McKinsey to help Usha Martin wade through debt

Global consulting firm McKinsey and Company will advise steel and wire rope maker Usha Martin. The board of the debt-laden company, which includes a State Bank of India (SBI) nominee, recently cleared the appointment of the consultant for the one-year assignment.

 "We are getting McKinsey to help us with operational efficiency and reduction in costs to improve profitability of our steel business," Rohit Nanda, chief financial officer, Usha Martin, told Business Standard. McKinsey would work on the speciality steel business of the company in two phases.

The first phase, which would last around six to eight weeks, would comprise a techno-economic viability (TEV) study where the consultant would understand the technical and financial aspects and identify areas for improvement. At the implementation stage, McKinsey would help the company achieve operational efficiency through various technical measures, which may include tweaking processes. 

The company has 4,300 employees, with another 600 on contracts. Executives said the McKinsey plan is unlikely to have any impact on jobs. Usha has around Rs 5,000-crore debt, and has had a skirmish with lenders a couple of months ago.

To find buyers for its wire ropes business, valued at Rs 2,500 crore, Usha has already appointed Royal Bank of Canada, which specialises in deals in this segment. The business is likely to draw interest of Tokyo Rope and WireCo WorldGroup. Financial investors like private equity funds are said to have shown interest.

In an unprecedented move in April, lenders led by SBI, which accounts for close to half of the loan exposure, moved a resolution to remove Prashant Jhawar from the position of chairman after alleged delay in executing the pledge of his personal holding to secure additional facilities from the lenders.

Though both major businesses — steel and wire ropes — were Ebitda-positive, the company reported a net loss of Rs 357.6 crore for the financial year ended March 2017 on a consolidated basis. Ebitda is earnings before interest, tax, depreciation, and amortisation. Interest costs stood at Rs 564 crore, largely on account of long-term debt raised to fund capital expenditure plan that began in 2010-11. Volatility in coking coal prices has not helped.

In a June 6 report giving a negative outlook on the company's debt, India Ratings said the increase in coking coal prices may impact operating profits. "The negative outlook reflects the likelihood of a negative impact on the company's profitability margins due to surge in coking coal price to around $290 per tonne in November 2016 from the low levels of around $75 per tonne."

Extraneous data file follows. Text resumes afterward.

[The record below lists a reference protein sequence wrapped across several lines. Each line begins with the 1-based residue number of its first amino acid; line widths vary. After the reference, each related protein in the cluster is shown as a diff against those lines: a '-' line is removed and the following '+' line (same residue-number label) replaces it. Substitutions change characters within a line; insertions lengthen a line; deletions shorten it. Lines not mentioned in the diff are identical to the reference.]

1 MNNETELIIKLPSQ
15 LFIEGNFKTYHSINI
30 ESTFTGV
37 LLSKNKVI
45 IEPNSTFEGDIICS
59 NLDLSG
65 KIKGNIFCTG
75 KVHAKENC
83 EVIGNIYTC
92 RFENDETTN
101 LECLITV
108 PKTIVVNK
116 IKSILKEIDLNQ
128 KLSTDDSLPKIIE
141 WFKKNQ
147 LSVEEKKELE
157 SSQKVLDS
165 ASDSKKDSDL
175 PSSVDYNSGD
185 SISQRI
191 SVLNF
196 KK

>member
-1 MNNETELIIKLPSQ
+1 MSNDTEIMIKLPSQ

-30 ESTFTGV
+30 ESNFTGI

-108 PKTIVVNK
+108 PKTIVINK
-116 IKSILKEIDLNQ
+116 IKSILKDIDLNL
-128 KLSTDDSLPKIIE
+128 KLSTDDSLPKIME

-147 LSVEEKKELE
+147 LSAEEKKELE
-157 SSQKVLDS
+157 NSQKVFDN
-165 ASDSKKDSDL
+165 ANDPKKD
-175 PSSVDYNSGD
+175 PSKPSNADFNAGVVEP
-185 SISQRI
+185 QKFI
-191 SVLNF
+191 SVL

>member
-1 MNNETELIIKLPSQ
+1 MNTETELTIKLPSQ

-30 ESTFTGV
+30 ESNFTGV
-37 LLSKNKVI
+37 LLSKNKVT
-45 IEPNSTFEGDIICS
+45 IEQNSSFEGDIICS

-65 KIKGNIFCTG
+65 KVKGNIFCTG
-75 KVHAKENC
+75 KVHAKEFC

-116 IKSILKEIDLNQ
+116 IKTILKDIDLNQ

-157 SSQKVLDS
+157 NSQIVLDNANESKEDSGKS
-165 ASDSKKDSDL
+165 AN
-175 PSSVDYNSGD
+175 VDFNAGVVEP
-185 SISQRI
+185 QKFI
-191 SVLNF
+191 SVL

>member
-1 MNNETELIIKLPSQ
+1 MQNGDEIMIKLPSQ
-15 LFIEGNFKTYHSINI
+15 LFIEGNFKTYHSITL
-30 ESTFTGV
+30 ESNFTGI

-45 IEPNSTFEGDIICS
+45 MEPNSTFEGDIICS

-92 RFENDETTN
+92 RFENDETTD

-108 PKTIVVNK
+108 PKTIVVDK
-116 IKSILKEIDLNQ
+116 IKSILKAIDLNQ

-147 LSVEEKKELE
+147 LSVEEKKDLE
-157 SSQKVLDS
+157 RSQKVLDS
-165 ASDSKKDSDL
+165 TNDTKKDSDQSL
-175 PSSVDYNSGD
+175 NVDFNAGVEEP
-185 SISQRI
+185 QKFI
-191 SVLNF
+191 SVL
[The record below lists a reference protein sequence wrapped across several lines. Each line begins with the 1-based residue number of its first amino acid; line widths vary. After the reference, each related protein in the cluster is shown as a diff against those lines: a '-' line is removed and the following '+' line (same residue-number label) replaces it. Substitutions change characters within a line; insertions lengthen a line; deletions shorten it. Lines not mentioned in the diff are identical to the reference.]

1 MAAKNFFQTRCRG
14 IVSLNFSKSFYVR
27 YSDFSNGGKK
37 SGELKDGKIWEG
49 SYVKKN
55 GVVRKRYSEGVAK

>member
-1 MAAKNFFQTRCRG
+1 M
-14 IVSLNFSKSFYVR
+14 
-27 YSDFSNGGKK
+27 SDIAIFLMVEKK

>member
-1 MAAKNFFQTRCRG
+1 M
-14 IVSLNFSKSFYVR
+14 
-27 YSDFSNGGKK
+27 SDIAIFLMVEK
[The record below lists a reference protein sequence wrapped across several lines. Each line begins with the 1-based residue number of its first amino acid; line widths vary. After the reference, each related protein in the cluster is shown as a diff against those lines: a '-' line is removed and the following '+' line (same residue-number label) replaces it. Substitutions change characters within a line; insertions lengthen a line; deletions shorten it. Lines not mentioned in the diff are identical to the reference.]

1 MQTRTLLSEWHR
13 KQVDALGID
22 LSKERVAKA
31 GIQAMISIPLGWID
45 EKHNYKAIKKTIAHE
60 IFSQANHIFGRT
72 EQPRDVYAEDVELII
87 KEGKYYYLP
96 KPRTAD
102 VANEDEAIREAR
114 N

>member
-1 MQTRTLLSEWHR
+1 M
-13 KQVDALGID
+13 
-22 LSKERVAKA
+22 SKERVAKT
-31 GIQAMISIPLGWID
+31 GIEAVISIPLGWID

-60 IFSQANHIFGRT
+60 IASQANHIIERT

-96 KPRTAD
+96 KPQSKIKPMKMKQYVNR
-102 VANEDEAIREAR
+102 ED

The rating agency added, "However, according to management, the company planned to change the input mix in steel making to use more of sponge iron and reduce the proportion of hot metal along with reducing the sale of coke and billets to reduce the consumption of coking coal by around 50 per cent. Further, the company has been negotiating with its customers for an increase in price, which if does not happen, will lead to a significant decline in Ebitda and interest-servicing capability."

India Ratings said asset sale would be key to meeting the shortfall in refinancing, outlining the tight deadlines coming up. The company has repayment of around Rs 551 crore in FY18, of which it has tied up for Rs 274 crore and expects sanction of Rs 180 crore from one bank leading to a shortfall of Rs 97 crore. "The shortfall is due to lower-than-expected tie-up from banks of around Rs 315 crore (including expected sanction). The shortfall is likely to be met through expected sale proceeds of Rs 131 crore from non-core asset and mining compensation of Rs 171 crore for the coal mine deallocated in FY15, according to a Supreme Court order; however, final amount is yet to be finalised," the India Ratings report said, adding, "any delay in tie-up of balance funds or delays in receipt of the proceeds from the sale of non-core assets beyond June 2017 and/or inability to improve the Ebitda margins over the next two quarters, indicating further stress on cash flow, will result in a rating downgrade."

Some analysts are not convinced of the plans to sell the wire ropes business for which Usha Martin is known globally. "The plan to revive steel business is like throwing good money after bad. They are persisting with their own folly that began in 2011. How are the banks agreeing to this?" asked an analyst who has tracked the company.

In 2010, Usha Martin decided to take up capital expenditure to increase its steel-making capacity to 1 m tpa with a pellet plant thrown in. This was justified as a de-risking measure to protect what was then the company's main business, wire ropes. 

But, the decision backfired with the structural downturn in the steel market and volatile pellet prices. Also with several new players such as JSW bringing in huge capacities backed by modern technology, Usha Martin's expansion plans seemed too little too late.

The management view seems to hinge on what is practical rather than what could have been. While the wire ropes business could still find buyers at reasonable, if not good valuations, the same is not the case with the steel segment. With several distressed assets in the sector already on the block, it might not fetch enough to reduce the debt burden in a meaningful way.

The company and the lenders seem to be banking on McKinsey to find a way out of this tight corner. A little turn in the market cycle could create some room for maneuver.